Grocery store workers — particularly those who interact with customers — are at serious risk of infection by the coronavirus, according to a new study in the journal Occupational and Environmental Medicine.
These workers likely became a “significant transmission source” for the illness without even knowing it because most in the study were asymptomatic, CNN reported.
The study found that 20 percent of 104 grocery store workers tested at a Boston store in May had positive nasal swab results, according to the network.
The analysis is the first to demonstrate the significant asymptomatic infection rate, exposure risks and psychological impact such workers have felt during the viral outbreak.
The 20 percent infection rate is significantly higher than what was seen in the surrounding communities, the researchers said.
Employees who dealt with customers were five times as likely to test positive as workers in other positions — but three out of four of those who tested positive had no symptoms, the report said.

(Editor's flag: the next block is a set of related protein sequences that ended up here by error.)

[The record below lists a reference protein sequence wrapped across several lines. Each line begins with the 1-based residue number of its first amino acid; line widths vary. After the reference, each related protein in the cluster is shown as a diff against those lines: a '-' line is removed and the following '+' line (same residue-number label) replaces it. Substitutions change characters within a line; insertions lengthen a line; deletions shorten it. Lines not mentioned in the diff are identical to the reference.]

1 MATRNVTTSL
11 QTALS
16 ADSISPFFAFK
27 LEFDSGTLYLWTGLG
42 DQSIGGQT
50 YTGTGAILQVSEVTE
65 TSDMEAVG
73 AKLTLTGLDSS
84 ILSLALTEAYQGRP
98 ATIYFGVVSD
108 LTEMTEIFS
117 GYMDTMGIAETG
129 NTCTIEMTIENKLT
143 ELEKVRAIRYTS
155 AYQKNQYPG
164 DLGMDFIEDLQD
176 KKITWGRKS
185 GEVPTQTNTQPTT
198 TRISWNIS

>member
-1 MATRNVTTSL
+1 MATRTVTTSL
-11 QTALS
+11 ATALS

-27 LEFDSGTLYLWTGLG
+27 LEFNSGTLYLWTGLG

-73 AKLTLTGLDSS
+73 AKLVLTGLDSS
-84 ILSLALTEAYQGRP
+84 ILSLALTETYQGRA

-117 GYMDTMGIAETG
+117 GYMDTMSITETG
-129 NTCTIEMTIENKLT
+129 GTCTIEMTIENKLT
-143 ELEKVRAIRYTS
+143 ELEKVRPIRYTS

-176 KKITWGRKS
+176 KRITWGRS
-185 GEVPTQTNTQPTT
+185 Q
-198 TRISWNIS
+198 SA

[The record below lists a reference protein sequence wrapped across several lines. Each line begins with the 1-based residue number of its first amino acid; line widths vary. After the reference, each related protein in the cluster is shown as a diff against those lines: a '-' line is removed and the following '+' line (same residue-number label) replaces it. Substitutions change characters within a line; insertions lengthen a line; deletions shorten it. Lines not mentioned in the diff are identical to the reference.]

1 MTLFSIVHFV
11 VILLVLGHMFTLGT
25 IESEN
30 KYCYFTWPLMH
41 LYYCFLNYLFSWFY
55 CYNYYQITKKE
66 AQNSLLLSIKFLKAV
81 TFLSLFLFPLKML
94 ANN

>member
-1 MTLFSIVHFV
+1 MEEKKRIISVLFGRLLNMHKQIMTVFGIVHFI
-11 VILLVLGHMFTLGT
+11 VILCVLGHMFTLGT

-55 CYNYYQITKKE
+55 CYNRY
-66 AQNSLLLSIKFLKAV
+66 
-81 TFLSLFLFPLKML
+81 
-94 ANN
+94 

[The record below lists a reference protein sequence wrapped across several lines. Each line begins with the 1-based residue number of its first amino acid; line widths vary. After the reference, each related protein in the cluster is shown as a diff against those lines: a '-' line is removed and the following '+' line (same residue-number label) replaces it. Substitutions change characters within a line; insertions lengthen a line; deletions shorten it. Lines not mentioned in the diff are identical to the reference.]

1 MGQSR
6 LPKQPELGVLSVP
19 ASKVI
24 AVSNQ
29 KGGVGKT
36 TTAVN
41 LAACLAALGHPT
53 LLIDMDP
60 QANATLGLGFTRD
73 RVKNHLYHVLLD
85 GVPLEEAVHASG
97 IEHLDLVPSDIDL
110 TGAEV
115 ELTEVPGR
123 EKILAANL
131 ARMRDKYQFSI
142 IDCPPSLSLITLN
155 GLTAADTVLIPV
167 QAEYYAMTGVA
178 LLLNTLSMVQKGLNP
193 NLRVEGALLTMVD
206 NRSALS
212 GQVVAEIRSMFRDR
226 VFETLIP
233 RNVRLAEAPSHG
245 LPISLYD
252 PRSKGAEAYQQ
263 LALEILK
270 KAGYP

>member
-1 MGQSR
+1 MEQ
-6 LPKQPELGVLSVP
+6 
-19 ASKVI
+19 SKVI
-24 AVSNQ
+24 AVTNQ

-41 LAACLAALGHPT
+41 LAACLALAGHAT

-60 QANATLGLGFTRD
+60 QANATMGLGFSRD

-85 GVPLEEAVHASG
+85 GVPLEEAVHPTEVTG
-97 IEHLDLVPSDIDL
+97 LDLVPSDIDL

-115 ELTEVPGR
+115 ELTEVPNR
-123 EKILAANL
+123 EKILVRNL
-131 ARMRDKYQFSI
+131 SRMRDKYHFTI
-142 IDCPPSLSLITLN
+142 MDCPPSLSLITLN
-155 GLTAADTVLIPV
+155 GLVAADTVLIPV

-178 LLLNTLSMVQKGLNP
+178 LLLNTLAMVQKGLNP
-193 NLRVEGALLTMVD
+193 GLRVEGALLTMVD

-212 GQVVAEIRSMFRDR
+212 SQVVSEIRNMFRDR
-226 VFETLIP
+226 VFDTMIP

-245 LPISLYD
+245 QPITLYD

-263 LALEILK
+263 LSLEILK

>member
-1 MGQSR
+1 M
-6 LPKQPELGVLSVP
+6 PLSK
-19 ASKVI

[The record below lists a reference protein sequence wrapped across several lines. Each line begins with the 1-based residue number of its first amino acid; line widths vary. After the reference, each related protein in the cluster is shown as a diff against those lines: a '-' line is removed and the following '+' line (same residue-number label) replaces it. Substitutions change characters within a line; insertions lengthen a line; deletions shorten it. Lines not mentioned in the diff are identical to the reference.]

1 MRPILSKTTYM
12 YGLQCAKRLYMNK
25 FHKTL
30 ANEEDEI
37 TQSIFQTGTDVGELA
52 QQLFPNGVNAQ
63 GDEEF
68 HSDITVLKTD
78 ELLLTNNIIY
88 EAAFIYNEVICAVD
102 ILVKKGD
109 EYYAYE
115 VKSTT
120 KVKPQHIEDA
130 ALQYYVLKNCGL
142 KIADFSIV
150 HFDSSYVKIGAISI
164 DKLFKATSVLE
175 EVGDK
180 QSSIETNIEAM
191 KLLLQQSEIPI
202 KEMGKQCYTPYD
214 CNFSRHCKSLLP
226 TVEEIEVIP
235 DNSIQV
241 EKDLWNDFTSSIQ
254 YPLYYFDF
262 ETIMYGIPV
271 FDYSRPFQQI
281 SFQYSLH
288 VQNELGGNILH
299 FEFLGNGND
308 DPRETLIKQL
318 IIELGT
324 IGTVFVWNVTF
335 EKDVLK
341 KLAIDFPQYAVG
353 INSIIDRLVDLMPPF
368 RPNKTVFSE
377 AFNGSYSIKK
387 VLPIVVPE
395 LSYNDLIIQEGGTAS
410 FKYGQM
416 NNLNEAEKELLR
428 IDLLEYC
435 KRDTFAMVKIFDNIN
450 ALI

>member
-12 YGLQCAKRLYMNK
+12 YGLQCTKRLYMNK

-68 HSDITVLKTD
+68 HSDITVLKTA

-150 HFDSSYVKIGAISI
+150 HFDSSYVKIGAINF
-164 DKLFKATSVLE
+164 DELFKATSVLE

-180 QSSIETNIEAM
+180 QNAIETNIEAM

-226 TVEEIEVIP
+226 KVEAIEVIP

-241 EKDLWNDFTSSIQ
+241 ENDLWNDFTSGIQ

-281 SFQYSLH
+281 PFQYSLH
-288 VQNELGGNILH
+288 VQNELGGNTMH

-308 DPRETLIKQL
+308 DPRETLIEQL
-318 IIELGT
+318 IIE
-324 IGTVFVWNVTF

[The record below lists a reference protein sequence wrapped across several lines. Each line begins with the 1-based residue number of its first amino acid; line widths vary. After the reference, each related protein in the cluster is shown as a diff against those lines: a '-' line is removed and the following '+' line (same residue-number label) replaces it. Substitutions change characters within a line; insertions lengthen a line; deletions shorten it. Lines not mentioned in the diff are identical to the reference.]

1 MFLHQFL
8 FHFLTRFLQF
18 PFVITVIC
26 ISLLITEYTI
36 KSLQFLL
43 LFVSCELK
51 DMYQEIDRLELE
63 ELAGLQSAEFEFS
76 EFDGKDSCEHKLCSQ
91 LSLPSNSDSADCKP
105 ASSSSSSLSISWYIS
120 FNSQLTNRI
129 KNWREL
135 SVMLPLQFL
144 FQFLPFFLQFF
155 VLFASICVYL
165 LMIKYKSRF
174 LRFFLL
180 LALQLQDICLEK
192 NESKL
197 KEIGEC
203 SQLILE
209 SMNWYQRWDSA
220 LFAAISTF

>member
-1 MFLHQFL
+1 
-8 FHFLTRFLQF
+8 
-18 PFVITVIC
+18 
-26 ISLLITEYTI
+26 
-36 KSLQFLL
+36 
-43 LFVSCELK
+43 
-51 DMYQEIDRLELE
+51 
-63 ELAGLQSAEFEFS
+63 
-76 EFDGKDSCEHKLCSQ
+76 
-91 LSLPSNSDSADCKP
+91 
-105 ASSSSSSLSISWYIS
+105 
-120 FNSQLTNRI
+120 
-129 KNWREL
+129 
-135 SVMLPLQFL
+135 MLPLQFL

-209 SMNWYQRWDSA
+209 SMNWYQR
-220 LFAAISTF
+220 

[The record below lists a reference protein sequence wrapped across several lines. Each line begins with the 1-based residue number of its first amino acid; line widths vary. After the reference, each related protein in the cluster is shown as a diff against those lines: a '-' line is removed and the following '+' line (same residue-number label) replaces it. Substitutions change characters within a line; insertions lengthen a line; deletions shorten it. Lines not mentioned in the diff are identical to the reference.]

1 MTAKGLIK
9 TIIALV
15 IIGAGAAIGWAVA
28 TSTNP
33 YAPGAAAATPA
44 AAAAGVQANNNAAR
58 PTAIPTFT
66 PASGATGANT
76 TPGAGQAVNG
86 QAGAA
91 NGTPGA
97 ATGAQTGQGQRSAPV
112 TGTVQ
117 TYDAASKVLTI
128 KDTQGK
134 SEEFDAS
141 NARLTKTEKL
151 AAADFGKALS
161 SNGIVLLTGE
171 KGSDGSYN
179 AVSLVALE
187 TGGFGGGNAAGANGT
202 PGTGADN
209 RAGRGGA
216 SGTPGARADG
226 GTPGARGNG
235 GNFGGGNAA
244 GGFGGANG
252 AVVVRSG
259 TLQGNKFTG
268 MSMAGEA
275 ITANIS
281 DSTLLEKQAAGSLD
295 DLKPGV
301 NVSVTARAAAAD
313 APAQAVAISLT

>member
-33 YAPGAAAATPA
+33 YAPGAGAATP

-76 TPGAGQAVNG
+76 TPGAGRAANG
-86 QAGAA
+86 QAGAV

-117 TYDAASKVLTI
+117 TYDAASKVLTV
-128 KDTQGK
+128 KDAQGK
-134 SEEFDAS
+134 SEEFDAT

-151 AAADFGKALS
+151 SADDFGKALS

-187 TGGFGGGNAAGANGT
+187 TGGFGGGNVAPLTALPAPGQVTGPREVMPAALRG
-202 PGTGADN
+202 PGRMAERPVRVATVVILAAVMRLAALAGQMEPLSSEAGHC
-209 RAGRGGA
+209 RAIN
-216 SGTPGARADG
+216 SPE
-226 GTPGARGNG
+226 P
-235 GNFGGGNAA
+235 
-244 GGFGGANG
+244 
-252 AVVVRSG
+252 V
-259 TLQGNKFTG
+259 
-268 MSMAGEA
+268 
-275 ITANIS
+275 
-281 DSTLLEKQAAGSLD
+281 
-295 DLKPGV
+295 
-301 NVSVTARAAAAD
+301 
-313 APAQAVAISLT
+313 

“We were definitely surprised to see that there were that many people that were asymptomatic,” said Dr. Justin Yang, an assistant professor at Boston University School of Medicine and a researcher at Harvard School of Public Health who worked on the study.
“This is definitely very alarming as it means that retail grocery store employees are exposed to customers and sort of serve as a middleman for the virus — like a superspreader almost,” he added.
Study participants had tried to take precautions.
Almost all of them, 91 percent, said they wore a face mask at work and 77 percent said they also wore face coverings outside of work — but only about 66 percent said they were able to practice social distancing consistently at work.
At least 108 grocery workers have died and more than 16,300 have been infected or exposed to the coronavirus, according to the United Food and Commercial Workers International Union, which represents 1.3 million employees.